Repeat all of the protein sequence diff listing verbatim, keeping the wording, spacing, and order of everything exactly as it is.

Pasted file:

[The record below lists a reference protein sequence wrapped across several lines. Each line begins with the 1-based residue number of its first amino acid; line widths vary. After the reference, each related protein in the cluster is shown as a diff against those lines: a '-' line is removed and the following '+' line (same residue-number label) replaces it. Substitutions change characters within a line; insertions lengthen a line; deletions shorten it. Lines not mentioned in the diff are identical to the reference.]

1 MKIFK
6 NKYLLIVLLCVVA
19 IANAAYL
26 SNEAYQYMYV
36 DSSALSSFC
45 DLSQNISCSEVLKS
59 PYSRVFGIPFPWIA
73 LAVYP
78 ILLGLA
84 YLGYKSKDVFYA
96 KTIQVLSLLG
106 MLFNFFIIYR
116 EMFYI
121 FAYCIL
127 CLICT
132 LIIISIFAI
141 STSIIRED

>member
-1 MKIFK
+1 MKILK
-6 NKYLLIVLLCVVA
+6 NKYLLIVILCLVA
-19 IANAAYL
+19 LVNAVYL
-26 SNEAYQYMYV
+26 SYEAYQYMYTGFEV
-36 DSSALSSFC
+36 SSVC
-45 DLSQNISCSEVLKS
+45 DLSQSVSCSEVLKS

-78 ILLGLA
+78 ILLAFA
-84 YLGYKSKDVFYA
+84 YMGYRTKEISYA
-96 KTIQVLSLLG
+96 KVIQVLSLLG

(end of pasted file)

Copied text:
[The record below lists a reference protein sequence wrapped across several lines. Each line begins with the 1-based residue number of its first amino acid; line widths vary. After the reference, each related protein in the cluster is shown as a diff against those lines: a '-' line is removed and the following '+' line (same residue-number label) replaces it. Substitutions change characters within a line; insertions lengthen a line; deletions shorten it. Lines not mentioned in the diff are identical to the reference.]

1 MKIFK
6 NKYLLIVLLCVVA
19 IANAAYL
26 SNEAYQYMYV
36 DSSALSSFC
45 DLSQNISCSEVLKS
59 PYSRVFGIPFPWIA
73 LAVYP
78 ILLGLA
84 YLGYKSKDVFYA
96 KTIQVLSLLG
106 MLFNFFIIYR
116 EMFYI
121 FAYCIL
127 CLICT
132 LIIISIFAI
141 STSIIRED

>member
-1 MKIFK
+1 MKILK
-6 NKYLLIVLLCVVA
+6 NKYLLIVILCLVA
-19 IANAAYL
+19 LVNAVYL
-26 SNEAYQYMYV
+26 SYEAYQYMYTGFEV
-36 DSSALSSFC
+36 SSVC
-45 DLSQNISCSEVLKS
+45 DLSQSVSCSEVLKS

-78 ILLGLA
+78 ILLAFA
-84 YLGYKSKDVFYA
+84 YMGYRTKEISYA
-96 KTIQVLSLLG
+96 KVIQVLSLLG